Today the New York Times published an in-depth examination of NYPD stops of individuals ‘based on a reasonable suspicion of a crime’. The item includes a lengthy article; a printed, full-page information graphic; and an online, interactive piece from which the printed piece appears to be derived. The print piece is credited to Ford Fessenden and Janet Roberts, the online piece to the same along with Matthew Bloch.
Each version of the information graphic centres upon a street map of the five boroughs. Data for the number of stops is graphed at the appropriate addresses, thus making a geographically-correct map appropriate for the type of data. What is interesting is that a decision was made to represent the number of stops by means of the area of circles presumably centred upon the address or the street—each police stop is encoded into the circle by an incremental edit to the circle’s radius. This is despite the fact that area is less than an ideal means of discerning comparisons between discrete datapoints. I am left to wonder if other means of representing the data could have been perhaps more effective. Perhaps if individual streets were coloured according to a carefully crafted distribution one could see a better examination of individual streets. For while absolute fidelity would be lost in grouping datapoints into bins, individual streets and intersections would become far more visible and, perhaps, accessible. Perhaps there are even other ways of representing the data that are not so readily apparent to me.
And while on the topic of street-specific data, an interesting point about these pieces is that the online piece displays the circles atop a desaturated Google map of the region whereas the print piece is atop a stripped-down outline of the five boroughs. Some of this may well be due to the difference between the screen and print resolutions. However, I find that the Google map is distracting for displaying too much in a nearly garish fashion. To the designers’ credit, they reduced much of those distracting elements by eliminating colour from the equation. However, and perhaps this is an issue of personal aesthetics, the map is still competing too much with the circles. Despite the reduction in quality on the newsprint, I prefer the print version of the map.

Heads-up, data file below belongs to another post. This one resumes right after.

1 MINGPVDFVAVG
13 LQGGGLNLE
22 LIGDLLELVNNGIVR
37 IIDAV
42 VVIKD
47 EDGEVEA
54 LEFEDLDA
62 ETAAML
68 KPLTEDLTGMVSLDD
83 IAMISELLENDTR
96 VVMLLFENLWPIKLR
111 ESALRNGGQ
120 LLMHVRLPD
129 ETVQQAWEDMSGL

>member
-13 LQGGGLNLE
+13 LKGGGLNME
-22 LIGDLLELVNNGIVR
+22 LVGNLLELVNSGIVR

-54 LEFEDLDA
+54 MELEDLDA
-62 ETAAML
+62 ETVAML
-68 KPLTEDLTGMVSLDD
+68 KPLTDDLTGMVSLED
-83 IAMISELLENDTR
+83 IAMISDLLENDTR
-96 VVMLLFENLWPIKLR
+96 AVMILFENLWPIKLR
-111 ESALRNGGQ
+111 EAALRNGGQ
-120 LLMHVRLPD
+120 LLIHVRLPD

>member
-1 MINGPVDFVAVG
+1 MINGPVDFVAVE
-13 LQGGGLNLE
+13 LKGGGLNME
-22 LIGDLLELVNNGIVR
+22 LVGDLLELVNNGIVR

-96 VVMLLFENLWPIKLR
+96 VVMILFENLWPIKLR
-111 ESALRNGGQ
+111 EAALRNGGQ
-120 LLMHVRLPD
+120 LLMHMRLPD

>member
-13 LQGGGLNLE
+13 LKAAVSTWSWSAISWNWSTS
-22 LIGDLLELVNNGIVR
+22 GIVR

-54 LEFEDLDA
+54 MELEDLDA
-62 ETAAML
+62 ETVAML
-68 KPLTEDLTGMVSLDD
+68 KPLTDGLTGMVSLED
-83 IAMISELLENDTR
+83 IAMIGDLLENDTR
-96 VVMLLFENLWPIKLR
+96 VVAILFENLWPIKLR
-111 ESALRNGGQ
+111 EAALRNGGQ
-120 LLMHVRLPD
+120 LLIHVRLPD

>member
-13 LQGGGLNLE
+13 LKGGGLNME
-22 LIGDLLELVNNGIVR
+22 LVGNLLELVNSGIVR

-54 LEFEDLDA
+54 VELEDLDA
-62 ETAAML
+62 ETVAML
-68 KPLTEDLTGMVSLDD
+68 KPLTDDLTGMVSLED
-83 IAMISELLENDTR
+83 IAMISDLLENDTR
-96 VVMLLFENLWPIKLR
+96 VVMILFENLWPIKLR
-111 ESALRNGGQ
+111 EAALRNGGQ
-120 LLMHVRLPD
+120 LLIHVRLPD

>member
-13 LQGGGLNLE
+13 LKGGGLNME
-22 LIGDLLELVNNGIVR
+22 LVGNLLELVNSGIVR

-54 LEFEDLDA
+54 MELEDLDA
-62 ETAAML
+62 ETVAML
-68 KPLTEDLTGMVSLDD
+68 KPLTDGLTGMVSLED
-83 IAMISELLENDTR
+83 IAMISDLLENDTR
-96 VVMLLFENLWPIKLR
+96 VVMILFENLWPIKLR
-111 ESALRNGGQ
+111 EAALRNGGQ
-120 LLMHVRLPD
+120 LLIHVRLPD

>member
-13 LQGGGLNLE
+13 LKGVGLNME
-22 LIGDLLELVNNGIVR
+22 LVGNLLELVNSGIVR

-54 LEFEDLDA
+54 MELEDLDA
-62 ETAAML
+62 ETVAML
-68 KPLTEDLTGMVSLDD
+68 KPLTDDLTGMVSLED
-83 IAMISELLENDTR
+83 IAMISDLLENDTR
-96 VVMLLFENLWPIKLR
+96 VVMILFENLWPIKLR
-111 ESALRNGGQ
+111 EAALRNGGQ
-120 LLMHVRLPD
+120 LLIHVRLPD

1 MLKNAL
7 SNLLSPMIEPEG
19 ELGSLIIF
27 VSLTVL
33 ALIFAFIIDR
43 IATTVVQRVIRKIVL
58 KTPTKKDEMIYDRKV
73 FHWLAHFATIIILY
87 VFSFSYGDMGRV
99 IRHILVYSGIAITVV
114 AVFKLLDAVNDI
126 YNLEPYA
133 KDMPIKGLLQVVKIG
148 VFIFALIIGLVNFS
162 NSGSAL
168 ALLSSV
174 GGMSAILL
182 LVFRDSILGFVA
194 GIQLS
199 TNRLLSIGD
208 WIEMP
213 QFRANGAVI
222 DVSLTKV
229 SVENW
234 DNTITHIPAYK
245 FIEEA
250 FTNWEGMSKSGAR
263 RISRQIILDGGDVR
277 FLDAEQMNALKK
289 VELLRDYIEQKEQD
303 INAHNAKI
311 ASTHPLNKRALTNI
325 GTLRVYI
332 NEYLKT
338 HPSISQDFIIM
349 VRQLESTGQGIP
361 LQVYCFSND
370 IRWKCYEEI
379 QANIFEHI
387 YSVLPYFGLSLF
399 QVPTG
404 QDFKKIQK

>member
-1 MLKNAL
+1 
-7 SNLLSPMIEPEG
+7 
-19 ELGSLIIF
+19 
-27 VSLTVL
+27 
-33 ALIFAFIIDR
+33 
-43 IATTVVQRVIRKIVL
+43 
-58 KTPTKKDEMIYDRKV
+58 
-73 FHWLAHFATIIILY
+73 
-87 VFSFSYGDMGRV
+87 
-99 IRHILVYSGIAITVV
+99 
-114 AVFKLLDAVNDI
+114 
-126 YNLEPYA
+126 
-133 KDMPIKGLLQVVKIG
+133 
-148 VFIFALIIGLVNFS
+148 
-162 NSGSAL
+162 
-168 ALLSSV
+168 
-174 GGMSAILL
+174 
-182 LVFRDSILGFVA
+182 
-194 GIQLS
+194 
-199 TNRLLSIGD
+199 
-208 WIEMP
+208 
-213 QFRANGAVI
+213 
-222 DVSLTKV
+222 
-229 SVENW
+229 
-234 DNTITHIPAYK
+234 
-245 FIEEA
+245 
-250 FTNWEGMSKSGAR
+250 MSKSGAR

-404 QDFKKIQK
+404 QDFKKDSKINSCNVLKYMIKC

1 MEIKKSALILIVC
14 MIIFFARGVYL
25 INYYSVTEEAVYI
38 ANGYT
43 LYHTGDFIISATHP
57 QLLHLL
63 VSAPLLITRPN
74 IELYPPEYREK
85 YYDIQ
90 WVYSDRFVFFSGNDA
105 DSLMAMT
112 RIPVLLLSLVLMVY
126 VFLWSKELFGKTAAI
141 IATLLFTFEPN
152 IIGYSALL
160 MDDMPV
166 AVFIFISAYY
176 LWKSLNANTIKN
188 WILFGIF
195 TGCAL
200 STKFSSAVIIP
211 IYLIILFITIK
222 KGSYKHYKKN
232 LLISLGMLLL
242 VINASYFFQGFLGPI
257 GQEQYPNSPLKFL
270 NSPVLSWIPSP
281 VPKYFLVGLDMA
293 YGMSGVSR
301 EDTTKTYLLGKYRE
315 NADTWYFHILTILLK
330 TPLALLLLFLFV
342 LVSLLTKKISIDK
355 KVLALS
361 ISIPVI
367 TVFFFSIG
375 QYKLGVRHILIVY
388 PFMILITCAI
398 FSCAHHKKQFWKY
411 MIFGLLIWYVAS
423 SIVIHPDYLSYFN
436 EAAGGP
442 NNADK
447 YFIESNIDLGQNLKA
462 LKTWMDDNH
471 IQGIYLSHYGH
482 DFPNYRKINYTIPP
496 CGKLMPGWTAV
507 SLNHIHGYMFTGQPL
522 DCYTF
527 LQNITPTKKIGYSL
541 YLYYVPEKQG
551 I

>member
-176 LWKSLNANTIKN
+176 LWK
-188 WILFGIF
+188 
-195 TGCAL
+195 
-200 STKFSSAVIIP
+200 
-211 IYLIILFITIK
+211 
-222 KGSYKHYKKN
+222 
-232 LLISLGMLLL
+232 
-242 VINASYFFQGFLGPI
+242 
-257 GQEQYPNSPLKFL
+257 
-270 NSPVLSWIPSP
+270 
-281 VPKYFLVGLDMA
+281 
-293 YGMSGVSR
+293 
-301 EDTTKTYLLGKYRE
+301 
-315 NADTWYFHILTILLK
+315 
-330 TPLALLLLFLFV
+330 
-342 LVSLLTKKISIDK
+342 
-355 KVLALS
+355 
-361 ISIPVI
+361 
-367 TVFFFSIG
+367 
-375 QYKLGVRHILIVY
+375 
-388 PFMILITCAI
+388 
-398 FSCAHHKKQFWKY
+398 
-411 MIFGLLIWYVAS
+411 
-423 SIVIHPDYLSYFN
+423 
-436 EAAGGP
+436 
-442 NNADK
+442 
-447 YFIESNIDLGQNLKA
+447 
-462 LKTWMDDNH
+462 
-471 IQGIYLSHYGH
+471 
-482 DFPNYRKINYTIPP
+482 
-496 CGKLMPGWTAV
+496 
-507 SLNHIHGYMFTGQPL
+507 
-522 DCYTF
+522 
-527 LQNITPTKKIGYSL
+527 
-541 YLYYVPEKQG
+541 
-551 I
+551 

That all, of course, assumes that one is looking at the full picture of the city. The online version allows one to zoom into particular neighbourhoods and intersections. To some degree this alleviates the clutter of Google’s maps but for the loss of realising the larger message. From my perspective, the printed piece provides a more interesting view of the whole story, for the large map is clearer through the reduction of extraneous map data but the interesting neighbourhood stories are highlighted on the large map with the most interesting given a detailed review. And it is in this review that the specific features of street names, buildings, &c. are made available to the audience. Indeed, the detailed look at Brownsville, Brooklyn is not available in the same level of clear, concise depth as it is in the online version.
Another advantage of the print format is the ability to present the map in a larger context and integrate stories and supplemental charts in the white space carved out by the natural geography of the boroughs. Combined, these elements occupy all the space above the fold whereas in the browser windows I used at both work and at home, only the map and one story for the selected neighbourhood is immediately visible. Thus the print’s integration, albeit made at the expense of the online’s interactive map, makes for a more inviting initial experience.
The remainder of the print and online versions are largely the same with the exception of the detail about Brownsville—which, as aforenoted, is available as a subset of of the online map and is provided outright in the print version. The space of the print version allows for the charting elements to be laid out amongst two columns whereas the online version is a single, vertical column down the webpage. Between the two versions, the largest difference is colour. I would suspect this is due to the differences in fidelity between printing the charts and viewing the charts online. I think both colours work in their respective medium.
Of the remaining graphics, the most interesting is that which displays the breakdown of stops by age in comparison to the city’s population as broken down by age. The first interesting point is the omission of a vertical scale; I can only assume that the scales are identical in both positive and negative directions. I did, however, readily understand the chart. Some may not ‘get it’ as quickly as one is asked to add the city population as it heads in a typically ‘negative’ direction. However, that the entire piece is designed to invite one to explore the statistics in detail, I think creating charts that may require some to think just a few seconds more are perfectly acceptable.
When the information graphic is combined with the whole of the article, the New York Times has again pulled off an impressive feat of editorial design that combines adeptness at the use of the English language with video and photography—from the associated multimedia from the article—along with the here-critiqued information design. Such level of depth provides a well-rounded examination of the issue or subject at hand and better informs the audience by way of both anecdote and fact while photography brings the audience visually into the story.